Guide to Approaches for Measuring Software Quality
Top managers always need to rely on some metrics to guide them through the decision process. With continuous development of technologies and methodologies, metrics evolve as well. Traditionally, defect tracking was used for software quality measurement throughout the entire lifecycle. But now the situation has changed, and it's possible to predict and prevent defects before they become features.
The main questions to answer here are: Is defect tracking really important and needed? Which metrics to use for quality measurements? When is it needed to implement a quality metrics program?
We've created a short overview of gears we use in codeNforcer that answer the questions above.
What Is Software Quality?
Usually definitions of Software Quality include the following aspects:
- Software functional quality reflects how good it complies with the given design according to functional requirements or specifications.
- Software structural quality refers to how it meets non-functional requirements that support the delivery of the functional requirements.
Standards for Structural Software Quality
- ISO 9126-3 and ISO 25000:2005 contain metrics which can be used for measurement of structural quality. ISO 25000:2005 is also known as SQuaRE quality model (Systems and software Quality Requirements and Evaluation).
- According to SQuaRE model, Consortium for IT Software Quality (CISQ, http://it-cisq.org/) has defined the five most important goals, or desired structural characteristics, which should be provided by software for covering each user's business needs. These goals and related to them measurable attributes are shown in the figure below.
Main directions for source code analysis in codeNforcer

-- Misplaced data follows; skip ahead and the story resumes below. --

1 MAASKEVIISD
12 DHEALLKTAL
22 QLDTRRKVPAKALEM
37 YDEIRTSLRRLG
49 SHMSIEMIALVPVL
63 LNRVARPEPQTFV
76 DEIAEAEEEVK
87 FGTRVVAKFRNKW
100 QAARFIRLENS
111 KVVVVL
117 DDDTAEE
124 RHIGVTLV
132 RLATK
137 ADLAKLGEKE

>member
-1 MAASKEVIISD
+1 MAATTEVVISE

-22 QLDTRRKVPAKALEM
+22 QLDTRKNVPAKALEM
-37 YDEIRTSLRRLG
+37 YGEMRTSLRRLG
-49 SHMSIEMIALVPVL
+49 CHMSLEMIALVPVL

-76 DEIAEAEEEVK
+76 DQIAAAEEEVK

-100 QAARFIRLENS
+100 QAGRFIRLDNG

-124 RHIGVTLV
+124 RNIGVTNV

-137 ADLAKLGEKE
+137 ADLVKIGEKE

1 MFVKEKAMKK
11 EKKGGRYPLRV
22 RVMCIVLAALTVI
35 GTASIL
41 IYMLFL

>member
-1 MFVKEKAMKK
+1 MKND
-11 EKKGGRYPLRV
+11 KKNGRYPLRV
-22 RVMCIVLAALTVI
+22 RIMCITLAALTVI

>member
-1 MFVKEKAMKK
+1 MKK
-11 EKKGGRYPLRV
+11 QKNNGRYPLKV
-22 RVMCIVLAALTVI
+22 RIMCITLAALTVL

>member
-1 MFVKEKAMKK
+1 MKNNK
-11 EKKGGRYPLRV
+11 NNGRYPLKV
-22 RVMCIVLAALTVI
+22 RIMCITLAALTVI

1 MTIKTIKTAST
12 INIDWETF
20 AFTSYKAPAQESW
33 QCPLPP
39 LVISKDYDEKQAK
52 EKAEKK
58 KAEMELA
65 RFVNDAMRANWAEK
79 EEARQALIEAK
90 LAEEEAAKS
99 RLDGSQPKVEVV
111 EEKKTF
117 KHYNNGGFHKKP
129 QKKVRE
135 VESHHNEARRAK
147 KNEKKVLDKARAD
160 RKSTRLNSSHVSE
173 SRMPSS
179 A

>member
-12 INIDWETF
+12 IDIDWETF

Using this approach, developers can write the code that adheres to a coding standard including finding class design problems, method design problems, etc.
Total number of supported code validation rules: 231
Total number of supported code сonvention rules: 73
With the wide possibilities for source code analysis, users can customize checking directions out of predefined and defined set of rules.
CISQ Measures of Reliability, Performance Efficiency, Maintainability and Security
IT organizations can use code quality standards to detect critical violations of good coding and architectural practice in software. Measure software against code quality standards at every release, e.g. measure code compliance to secure architectures, and put CISQ software quality measures into contracts with outside developers or software vendors to track to established outcomes.
Total number of supported CISQ Measures: 44
- Reliability measures (rules) – 18
- Performance Efficiency (rules) – 6
- Maintainability (rules) – 14
- Security (rules) – 6
Today codeNforcer provides a set of metrics for programming languages. We are constantly expanding the list of these metrics and conducting our own research to carry forward the theory about source code metrics.
Total number of supported object-oriented metrics: 11
In most cases, the above metrics help to estimate the scale and complexity of the project being developed. Quantitative metrics indicate the number of classes, methods, structures, interfaces, lines of code, number of comments, etc. Complexity metrics are calculated using special formulas, including various algorithms for complexity evaluations.
Total number of supported statistical parameters: 21
Quality Target Points
Approach towards source code analysis based on Quality Target Point is an internal development of Softarex Technologies, Inc. that combines complex math calculations and development processes. Quality Target Point is an abstract time point when a complete list of measurable quality characteristics is defined including Architecture measures, Reliability, Performance Efficiency, Maintainability and Security measures. Quality Target Point is an abstract time point when a complete list of measurable quality characteristics is defined including the set of functions that must be implemented before a specific date. This kind of approach is based on ideas described in Test Maturity Model Integration (TMMI). Its aim is to provide a framework for assessing the maturity of the test processes in an organization, and so to provide targets on improving maturity.